CFANS dean Allen Levine plans to step down at the end of August from his position as dean of the college and director of the Minnesota Agricultural Experiment Station. He will return to the faculty and assume new academic responsibilities.
An interim dean and director will be named soon; a nationwide search for the permanent position will be launched later this summer.
Levine, 63, has been dean of CFANS since the college was created in 2006. He is a professor in the university's departments of food science and nutrition, psychiatry, surgery, and medicine, and is a member of the graduate faculties in nutrition, food science and neuroscience.
In a relationship that is part art and part research, the CFANS Bee Squad and the Weisman Art Museum are partnering in an effort to foster healthy bees, educate people about the need for bee-friendly landscapes and gather data on bees all while creating a living work of art. This week, CFANS bee expert Marla Spivak is taking part in TED Global 2013, a gathering of top world scientists presenting their work in an online forum.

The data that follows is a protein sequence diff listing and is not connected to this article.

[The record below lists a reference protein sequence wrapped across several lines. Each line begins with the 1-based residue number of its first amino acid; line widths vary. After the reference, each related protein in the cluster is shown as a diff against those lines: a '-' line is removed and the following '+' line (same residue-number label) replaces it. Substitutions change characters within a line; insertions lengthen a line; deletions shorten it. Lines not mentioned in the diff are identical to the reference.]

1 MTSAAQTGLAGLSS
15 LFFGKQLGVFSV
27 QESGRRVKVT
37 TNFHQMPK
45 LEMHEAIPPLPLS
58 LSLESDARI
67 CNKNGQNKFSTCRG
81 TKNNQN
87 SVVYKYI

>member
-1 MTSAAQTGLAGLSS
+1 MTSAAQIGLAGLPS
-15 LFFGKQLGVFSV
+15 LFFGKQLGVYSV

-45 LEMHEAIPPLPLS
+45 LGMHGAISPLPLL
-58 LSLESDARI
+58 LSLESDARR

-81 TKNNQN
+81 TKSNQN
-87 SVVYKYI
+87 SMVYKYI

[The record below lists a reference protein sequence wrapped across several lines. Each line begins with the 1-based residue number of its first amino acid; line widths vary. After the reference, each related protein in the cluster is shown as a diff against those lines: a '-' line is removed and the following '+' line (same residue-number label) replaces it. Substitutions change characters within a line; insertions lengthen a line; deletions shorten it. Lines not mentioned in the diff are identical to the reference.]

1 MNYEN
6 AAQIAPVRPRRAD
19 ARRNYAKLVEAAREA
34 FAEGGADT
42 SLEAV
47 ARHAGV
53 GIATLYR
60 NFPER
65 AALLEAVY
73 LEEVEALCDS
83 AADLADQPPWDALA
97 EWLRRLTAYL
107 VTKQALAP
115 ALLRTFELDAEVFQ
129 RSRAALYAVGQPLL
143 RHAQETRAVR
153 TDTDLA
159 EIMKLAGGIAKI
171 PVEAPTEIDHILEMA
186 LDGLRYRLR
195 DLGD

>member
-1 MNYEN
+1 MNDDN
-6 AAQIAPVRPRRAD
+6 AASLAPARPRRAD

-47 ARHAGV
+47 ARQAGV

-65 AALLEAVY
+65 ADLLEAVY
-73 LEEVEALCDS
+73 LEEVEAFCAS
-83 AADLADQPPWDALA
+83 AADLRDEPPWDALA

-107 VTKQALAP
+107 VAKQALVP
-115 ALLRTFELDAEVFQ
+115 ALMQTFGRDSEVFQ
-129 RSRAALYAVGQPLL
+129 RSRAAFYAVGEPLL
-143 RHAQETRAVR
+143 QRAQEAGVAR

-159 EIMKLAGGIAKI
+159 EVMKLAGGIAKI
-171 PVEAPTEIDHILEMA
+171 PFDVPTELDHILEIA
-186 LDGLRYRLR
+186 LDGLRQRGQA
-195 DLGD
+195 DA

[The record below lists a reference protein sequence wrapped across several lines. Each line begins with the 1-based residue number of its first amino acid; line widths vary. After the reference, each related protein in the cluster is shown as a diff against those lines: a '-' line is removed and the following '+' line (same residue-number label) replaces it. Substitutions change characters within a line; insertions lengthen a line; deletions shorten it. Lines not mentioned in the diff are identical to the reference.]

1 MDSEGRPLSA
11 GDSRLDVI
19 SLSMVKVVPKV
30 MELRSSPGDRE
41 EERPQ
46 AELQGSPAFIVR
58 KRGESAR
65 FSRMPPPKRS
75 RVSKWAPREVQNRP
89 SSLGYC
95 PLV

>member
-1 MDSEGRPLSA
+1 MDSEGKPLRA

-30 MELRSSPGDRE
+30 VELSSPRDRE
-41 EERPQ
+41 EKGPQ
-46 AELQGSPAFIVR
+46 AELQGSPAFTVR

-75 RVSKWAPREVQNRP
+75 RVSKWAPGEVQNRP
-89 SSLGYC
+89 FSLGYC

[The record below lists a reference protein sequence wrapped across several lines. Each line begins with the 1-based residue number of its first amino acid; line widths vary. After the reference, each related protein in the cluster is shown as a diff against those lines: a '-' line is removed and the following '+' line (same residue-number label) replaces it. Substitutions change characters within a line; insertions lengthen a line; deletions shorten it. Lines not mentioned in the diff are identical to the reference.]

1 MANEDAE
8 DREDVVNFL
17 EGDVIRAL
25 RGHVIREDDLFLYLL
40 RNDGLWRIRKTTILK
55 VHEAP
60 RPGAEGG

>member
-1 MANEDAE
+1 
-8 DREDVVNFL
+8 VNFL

CFANS will receive more than $12 million from the estate of Millicent Atkins, left, a successful farmer and businesswoman who owned prime farm land near Aberdeen, S.D. The college's one-third share is currently valued at about $12.3 million, and will be distributed in 2022, when the trust terminates. "Ms. Atkins has placed a great deal of trust in our college to use her gift as we think best," said Allen Levine, dean of the college. "We are concerned about the financial burden of getting an education and the impact it has on students and their families, so increasing support for undergraduate and graduate students is a priority for the college. Millicent Atkins’ generosity will have a significant impact in helping students."
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